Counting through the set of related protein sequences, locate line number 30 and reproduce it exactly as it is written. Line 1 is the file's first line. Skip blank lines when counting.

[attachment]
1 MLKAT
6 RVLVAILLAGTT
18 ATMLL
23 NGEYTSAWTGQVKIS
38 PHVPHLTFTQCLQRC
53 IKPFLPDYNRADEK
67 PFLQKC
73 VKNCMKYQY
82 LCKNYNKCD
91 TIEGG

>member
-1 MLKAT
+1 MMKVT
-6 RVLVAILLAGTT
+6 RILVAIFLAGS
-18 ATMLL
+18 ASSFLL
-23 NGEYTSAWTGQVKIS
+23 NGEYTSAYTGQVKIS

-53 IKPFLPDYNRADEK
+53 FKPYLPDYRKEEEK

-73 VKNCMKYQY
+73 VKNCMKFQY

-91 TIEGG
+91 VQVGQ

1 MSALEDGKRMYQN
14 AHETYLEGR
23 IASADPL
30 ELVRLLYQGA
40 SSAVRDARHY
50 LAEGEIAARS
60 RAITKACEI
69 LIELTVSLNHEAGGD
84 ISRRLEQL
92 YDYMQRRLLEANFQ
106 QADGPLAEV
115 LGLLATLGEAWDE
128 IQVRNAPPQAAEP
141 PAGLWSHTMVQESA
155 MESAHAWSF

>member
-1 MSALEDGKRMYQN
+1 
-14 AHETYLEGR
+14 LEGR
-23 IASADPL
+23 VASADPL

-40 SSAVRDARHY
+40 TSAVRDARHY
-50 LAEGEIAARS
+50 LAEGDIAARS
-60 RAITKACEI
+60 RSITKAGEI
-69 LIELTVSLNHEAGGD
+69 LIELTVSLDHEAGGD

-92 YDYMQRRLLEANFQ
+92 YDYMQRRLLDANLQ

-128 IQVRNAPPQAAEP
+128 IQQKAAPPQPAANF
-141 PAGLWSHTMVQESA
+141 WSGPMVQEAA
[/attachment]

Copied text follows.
40 SSAVRDARHY